Volume 3, No. 47
Forest Service reverses ban and allows limited oil and gas leasing in National Forest. On November 18, the U.S. Forest Service reversed its proposal to ban the use of hydraulic fracturing completely in the George Washington National Forest. Instead, the land and resource management plan for the forest will allow oil and gas leasing to continue on approximately 10,000 acres. The 1.1 million acre forest, the largest national forest on the east coast and a popular place for campers, hikers and hunters, contains the headwaters of the Potomac River which supplies water to population centers downstream, including Washington, D.C. Only a handful of wells have been drilled in the forest since the 1990s, but the Bureau of Land Management has estimated that there is a high potential for oil and gas to be found within the forest. The Forest Service currently leases approximately 5.3 million of its 193 million acres for oil and gas development.
Boulder, CO extends moratorium on oil and gas drilling. Boulder County extended its drilling moratorium until mid-2018, formally extending the ban that originally went into effect in 2012. County commissioners approved the extension as they await the results of a study that will evaluate the air and water impacts of oil and gas drilling. The $12 million study, funded by the National Science Foundation and led by the University of Colorado, is not expected to be completed until 2017.
Pennsylvania representative expands investigation of waste management practices. Representative Matthew Cartwright (D-Pa.) expanded his investigation into how states are handling waste from hydraulic fracturing operations, contacting regulators in Ohio and West Virginia, in addition to the Pennsylvania Department of Environmental Protection he contacted last month. Rep. Cartwright sits on the House Oversight and Government Reform Committee. He has previously proposed legislation to roll back the environmental exemptions for oil and gas waste. Rep. Cartwright asked the states for three years of data on investigations and complaints, along with details on state permitting and monitoring of waste haulers.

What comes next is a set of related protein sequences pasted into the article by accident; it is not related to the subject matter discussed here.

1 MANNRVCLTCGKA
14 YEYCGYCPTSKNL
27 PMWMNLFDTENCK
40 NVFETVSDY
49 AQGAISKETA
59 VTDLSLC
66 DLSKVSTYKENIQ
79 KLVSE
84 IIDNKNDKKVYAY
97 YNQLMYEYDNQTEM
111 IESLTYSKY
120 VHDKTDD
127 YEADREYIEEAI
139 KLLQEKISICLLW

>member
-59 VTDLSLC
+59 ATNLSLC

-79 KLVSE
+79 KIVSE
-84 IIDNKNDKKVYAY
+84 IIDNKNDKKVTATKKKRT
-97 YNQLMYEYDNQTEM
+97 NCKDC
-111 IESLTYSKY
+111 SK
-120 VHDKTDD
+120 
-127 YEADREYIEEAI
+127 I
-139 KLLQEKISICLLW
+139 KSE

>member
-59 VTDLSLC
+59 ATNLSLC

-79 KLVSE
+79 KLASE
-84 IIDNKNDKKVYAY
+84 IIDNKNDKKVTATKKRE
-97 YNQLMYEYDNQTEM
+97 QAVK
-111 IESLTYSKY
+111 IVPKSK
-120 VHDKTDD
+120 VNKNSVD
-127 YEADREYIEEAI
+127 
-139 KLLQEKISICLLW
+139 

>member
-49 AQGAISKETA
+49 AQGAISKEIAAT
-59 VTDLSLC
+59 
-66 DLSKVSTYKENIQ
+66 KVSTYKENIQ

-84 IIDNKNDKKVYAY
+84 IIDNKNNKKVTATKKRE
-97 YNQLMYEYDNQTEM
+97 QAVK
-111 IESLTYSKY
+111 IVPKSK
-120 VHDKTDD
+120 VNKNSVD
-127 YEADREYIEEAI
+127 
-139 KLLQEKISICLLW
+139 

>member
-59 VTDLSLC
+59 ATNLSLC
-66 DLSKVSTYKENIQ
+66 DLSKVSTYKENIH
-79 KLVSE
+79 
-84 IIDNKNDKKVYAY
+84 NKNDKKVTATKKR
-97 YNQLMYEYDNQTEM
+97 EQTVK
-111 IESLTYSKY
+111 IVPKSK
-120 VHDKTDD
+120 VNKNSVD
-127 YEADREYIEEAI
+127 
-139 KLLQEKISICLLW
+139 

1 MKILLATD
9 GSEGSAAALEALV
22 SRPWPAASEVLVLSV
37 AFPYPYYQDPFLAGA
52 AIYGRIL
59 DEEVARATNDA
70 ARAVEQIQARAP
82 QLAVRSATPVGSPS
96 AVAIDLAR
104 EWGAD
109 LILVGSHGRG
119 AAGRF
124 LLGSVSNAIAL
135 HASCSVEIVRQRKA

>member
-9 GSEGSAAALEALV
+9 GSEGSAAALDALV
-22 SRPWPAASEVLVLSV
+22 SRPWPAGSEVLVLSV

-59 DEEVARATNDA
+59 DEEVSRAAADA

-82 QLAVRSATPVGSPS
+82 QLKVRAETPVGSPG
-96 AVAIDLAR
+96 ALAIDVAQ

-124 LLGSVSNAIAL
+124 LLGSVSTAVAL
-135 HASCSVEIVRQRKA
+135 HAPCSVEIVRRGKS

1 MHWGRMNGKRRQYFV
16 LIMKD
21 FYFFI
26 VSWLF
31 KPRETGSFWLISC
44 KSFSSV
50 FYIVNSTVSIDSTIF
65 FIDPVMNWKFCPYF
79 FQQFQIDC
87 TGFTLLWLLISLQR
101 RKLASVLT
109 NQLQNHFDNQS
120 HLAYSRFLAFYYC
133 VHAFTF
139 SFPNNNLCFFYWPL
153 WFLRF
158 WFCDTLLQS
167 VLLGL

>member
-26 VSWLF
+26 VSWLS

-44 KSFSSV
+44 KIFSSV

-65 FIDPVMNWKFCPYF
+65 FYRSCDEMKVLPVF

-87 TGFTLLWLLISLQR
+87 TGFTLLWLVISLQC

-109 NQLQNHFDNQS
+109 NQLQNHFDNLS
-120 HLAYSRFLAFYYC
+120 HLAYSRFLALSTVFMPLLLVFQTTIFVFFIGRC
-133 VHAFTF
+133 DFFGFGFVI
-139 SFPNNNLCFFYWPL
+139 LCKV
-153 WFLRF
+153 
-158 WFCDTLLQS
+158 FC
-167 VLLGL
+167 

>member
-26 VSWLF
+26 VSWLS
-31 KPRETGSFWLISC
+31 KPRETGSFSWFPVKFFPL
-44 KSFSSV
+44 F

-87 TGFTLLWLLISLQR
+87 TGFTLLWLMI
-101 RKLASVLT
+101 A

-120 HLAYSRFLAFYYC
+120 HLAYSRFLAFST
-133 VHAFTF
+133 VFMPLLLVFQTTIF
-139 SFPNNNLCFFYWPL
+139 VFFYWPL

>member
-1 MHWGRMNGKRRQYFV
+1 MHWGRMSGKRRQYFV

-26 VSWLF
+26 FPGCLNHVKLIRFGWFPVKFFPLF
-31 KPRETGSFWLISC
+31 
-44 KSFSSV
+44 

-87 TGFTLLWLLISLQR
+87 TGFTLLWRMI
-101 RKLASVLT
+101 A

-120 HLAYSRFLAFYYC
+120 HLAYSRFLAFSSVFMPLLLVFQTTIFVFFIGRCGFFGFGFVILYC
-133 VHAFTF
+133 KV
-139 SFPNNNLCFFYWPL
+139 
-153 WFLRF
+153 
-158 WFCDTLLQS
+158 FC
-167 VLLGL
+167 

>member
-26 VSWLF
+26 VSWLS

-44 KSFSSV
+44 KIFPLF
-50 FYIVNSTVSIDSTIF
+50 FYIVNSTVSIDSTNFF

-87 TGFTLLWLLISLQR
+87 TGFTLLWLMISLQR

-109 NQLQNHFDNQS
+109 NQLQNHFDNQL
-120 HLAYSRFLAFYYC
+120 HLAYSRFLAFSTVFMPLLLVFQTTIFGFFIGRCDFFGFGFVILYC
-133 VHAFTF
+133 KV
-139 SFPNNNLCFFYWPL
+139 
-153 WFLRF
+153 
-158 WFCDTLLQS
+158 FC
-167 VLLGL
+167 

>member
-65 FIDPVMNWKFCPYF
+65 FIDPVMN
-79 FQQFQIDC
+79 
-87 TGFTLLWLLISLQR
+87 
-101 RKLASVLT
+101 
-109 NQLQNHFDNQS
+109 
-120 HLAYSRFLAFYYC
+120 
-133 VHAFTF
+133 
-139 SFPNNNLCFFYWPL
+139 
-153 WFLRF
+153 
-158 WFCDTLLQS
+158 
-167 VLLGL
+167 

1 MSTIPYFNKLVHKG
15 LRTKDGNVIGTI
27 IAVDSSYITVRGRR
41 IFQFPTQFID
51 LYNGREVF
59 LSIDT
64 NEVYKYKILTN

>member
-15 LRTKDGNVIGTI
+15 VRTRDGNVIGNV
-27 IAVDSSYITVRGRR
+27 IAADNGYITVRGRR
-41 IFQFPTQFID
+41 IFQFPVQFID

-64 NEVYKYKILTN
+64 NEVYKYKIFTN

Judge denies injunction to block Illinois hydraulic fracturing permits. On November 21, a Madison County judge denied an injunction in the first lawsuit to challenge the Illinois fracking rules, finding that environmental groups and landowners failed to demonstrate they were in immediate danger. Following publication of the rules in mid-November, southern Illinois landowners, along with environmental groups, filed suit in state court seeking an injunction against the publication of new regulations that would allow the Illinois Department of Natural Resources to issue hydraulic fracturing permits. The suit raises various procedural claims, including that the state allegedly failed to provide the required notice for public hearings, did not consider certain studies when developing the regulations, and failed to respond to public questions during a public hearing.
NGOs file suit challenging permitting of waste disposal facilities. On November 19, two environmental groups filed suit in Franklin County Court challenging approvals by the Ohio Department of Natural Resources (DNR) for approximately 20 waste disposal facilities which handle wastewater from hydraulic fracturing operations. The complaint alleges Ohio DNR bypassed the official rulemaking process required to permit such facilities. The facilities have been authorized by temporary permits issued by DNR pending new final rules to be issued by the department that will further regulate these disposal sites. The complaint challenges the temporary authorizations and seeks an injunction compelling DNR to implement permanent regulations before allowing these disposal facilities to accept hydraulic fracturing wastes.
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